Can You Sue a Nursing Home for Negligence in the DC Metro Area?

By Justin M. Beall

If you have family members in a D.C. metro area nursing home, you expect they will receive both care and respect. You should also remain assured the facility will provide all of their basic needs.

If your expectations aren’t met, and a loved one experiences harm, can you sue a nursing home for negligence? The attorneys at Koonz, McKenney, Johnson, and DePaolis, LLP will have an answer for you.

If the Harm Occurred Anywhere Within the D.C. Metro Area, Can You Sue a Nursing Home for Negligence?

Can you sue a nursing home for negligence?

Under their respective law codes, the District of Columbia, along with the Virginia and Maryland portions of the D.C. metro area, allow nursing home neglect cases to proceed through the civil court system. Harmed individuals or their family members may initiate a civil legal action as long as the filing takes place within the proper statute of limitation’s time frame.

You will need to file your suit in the jurisdiction where the harm occurred, which is also the location of your loved one’s nursing home. If you are the individual responsible for your older family member’s care, you may file the negligence lawsuit on their behalf in most cases.

What Should You Do Before You File a Nursing Home Neglect Lawsuit?

The issue of a nursing home being sued for negligence rests on your ability to prove that some form of negligence actually occurred and harmed your loved one. This is a primary consideration in your lawsuit, and it requires evidence to proceed with your case.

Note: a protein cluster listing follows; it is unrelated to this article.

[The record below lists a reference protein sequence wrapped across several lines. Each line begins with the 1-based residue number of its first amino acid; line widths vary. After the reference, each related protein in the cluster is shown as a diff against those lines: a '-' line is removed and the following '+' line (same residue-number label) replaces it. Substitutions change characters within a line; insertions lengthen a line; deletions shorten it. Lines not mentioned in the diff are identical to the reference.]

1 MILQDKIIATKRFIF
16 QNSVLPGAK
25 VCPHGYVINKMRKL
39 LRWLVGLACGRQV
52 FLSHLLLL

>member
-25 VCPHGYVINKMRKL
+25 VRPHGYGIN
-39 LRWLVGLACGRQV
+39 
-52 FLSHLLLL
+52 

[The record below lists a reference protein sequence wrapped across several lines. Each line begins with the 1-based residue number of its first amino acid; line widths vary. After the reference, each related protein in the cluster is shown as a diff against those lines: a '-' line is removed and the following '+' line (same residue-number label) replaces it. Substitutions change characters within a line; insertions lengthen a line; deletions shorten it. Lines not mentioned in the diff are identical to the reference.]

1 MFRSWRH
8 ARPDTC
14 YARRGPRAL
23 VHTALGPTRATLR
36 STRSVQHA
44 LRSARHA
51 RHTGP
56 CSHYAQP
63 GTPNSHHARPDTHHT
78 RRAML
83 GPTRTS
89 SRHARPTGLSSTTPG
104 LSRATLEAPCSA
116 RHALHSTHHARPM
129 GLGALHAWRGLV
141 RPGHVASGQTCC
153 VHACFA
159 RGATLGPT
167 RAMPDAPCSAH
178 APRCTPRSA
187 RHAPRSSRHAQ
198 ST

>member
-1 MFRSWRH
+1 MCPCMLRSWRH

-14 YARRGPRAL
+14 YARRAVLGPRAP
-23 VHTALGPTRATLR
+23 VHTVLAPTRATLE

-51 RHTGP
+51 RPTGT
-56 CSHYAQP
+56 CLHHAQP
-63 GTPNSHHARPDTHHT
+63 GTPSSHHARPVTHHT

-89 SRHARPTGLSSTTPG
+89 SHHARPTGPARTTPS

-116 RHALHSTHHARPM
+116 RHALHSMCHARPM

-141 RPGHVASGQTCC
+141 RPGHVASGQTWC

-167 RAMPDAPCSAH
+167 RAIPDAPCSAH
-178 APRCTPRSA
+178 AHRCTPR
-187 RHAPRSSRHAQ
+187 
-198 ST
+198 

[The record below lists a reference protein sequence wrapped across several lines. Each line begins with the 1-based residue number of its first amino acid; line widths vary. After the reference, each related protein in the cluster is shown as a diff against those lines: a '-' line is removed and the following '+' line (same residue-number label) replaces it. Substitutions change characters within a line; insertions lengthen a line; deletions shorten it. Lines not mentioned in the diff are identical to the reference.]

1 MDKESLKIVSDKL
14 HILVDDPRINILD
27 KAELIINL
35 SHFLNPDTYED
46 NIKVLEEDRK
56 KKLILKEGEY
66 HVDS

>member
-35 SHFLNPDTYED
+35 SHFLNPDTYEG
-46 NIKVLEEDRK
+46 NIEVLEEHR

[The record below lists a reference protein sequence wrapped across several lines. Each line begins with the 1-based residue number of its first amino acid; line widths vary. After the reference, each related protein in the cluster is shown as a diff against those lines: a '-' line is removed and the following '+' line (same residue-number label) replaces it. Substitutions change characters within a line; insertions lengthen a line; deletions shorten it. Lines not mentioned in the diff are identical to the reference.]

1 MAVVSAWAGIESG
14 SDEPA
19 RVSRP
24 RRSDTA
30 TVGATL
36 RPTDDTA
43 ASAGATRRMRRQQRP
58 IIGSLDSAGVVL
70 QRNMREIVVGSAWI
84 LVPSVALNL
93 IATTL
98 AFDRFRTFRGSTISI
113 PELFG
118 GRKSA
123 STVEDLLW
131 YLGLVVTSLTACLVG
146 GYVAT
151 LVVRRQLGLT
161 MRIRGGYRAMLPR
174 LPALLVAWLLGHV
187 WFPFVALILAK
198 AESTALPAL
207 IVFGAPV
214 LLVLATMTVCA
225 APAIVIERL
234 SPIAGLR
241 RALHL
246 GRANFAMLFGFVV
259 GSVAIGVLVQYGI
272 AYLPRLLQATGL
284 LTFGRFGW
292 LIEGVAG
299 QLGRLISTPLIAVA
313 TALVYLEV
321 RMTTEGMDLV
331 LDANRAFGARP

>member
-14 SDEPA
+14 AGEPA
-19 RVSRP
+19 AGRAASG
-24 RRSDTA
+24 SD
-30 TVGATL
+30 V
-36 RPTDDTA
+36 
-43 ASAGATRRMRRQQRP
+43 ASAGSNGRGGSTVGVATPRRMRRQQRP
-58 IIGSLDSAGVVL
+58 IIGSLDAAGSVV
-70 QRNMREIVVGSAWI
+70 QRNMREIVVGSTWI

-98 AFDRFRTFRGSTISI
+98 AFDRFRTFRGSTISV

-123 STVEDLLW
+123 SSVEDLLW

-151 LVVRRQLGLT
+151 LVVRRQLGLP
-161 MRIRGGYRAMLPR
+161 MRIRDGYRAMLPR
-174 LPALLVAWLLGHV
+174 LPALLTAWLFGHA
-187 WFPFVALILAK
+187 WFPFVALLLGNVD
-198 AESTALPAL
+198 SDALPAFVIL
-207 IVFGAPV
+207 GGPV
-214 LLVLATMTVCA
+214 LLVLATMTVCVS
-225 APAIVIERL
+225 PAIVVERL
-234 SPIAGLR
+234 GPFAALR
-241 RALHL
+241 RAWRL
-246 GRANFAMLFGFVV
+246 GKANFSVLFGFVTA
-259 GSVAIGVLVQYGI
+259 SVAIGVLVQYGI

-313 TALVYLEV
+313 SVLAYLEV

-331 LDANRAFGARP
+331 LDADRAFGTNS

Before you consult with a nursing home neglect attorney, it can prove helpful if you can gather together as much evidence as possible. Your preliminary evidence could consist of medical reports, photos, or your journaled notes detailing interactions with your family member and the facility’s staff during your visits. Your attorney will then gather additional evidence through a range of fact-finding techniques.

If a loved one experienced harm and you need to sue a nursing home for negligence, it will be easier to prove when you can show the type of harm your family member suffered. Photos can convey graphic details of physical injuries, and recordings or written notes can show how the facility’s neglect affected your loved one’s emotional health.

Some of the types of harm your preliminary evidence could help show are physical ailments, such as bedsores, and emotional health issues that could include depression and anxiety.

Don’t Lose Sleep Over the Issue of Suing a Nursing Home for Negligence

Talk to a lawyer about whether a nursing home can be sued for negligence.

The team of experienced attorneys at Koonz, McKenney, Johnson, and DePaolis, LLP can answer your questions and show you how your family could obtain compensatory justice. The U.S. Senate Special Committee on Aging revealed in 2023 that an alarming number of residents suffer from substandard nursing home care — your loved one does not need to be among them.

If you believe you need to sue a nursing home for negligence, call us now. We’ll schedule a no-obligation and no-fee consultation to answer your questions.

About the Author
Virginia, Maryland, Washington D.C., and West Virginia injury attorney Justin M. Beall represents clients in a wide range of personal injury matters including catastrophic injury, truck accidents, car accidents, premises liability, construction accidents, medical malpractice and workers’ compensation claims.